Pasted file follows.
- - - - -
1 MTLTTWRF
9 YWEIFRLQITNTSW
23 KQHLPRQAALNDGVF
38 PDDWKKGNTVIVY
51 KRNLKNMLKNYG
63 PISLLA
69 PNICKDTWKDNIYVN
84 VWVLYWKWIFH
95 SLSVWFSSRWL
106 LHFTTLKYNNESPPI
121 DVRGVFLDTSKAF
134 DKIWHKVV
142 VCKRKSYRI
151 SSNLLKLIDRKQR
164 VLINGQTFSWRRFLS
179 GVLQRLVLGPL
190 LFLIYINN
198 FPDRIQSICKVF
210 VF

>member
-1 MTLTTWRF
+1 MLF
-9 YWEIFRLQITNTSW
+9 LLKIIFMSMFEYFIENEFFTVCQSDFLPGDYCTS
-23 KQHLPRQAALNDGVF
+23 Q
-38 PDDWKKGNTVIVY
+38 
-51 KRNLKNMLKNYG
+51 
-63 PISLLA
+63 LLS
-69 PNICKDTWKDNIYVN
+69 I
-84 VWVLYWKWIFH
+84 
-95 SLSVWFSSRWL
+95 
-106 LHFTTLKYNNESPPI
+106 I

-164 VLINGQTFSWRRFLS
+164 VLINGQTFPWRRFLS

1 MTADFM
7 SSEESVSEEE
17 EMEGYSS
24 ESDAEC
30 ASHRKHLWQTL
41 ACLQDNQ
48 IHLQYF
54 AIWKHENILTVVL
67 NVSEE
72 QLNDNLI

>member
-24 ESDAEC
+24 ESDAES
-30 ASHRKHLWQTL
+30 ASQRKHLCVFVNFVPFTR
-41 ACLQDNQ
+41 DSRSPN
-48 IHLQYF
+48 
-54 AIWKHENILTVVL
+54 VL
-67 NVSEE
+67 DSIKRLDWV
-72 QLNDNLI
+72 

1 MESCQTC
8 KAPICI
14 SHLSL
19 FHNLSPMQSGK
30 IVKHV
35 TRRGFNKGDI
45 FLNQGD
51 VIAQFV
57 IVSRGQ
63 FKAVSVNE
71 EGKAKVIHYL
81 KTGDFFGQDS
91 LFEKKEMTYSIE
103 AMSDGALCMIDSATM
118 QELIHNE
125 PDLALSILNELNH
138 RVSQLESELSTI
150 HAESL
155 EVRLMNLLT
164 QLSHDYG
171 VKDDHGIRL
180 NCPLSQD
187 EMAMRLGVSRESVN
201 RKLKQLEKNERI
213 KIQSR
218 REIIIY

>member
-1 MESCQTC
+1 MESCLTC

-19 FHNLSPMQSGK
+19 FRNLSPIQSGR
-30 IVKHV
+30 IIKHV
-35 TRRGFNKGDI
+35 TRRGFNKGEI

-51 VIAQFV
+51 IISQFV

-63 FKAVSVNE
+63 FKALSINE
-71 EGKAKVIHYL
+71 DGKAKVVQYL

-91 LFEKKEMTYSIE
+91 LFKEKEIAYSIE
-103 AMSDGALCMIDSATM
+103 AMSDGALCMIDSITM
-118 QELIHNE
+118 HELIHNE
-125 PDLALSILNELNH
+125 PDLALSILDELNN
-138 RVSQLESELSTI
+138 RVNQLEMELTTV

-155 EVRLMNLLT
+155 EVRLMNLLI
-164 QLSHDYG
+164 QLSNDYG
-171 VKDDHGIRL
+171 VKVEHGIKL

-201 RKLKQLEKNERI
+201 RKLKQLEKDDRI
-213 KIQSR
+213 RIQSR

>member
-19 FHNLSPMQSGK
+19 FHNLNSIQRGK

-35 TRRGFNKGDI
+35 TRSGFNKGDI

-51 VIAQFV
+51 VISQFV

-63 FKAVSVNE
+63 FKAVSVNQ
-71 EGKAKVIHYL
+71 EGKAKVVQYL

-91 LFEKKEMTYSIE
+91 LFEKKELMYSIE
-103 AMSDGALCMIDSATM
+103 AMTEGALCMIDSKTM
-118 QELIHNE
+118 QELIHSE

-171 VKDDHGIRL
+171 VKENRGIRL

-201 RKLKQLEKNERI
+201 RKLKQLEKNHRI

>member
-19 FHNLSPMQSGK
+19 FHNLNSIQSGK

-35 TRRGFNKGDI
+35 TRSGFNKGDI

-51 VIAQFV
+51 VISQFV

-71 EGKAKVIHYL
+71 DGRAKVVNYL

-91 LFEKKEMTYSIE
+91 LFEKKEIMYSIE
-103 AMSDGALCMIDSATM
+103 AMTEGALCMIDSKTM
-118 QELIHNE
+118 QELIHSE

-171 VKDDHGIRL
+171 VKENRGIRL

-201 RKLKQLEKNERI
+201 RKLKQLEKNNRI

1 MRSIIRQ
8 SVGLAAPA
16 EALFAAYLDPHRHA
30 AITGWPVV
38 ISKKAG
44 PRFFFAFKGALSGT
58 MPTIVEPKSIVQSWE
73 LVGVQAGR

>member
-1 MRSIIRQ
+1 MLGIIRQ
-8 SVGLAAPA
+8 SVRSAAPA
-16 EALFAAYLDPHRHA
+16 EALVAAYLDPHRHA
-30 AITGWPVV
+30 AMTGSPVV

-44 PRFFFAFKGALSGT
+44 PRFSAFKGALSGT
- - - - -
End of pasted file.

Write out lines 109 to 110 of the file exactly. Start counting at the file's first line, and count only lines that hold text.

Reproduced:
-91 LFEKKEMTYSIE
+91 LFKEKEIAYSIE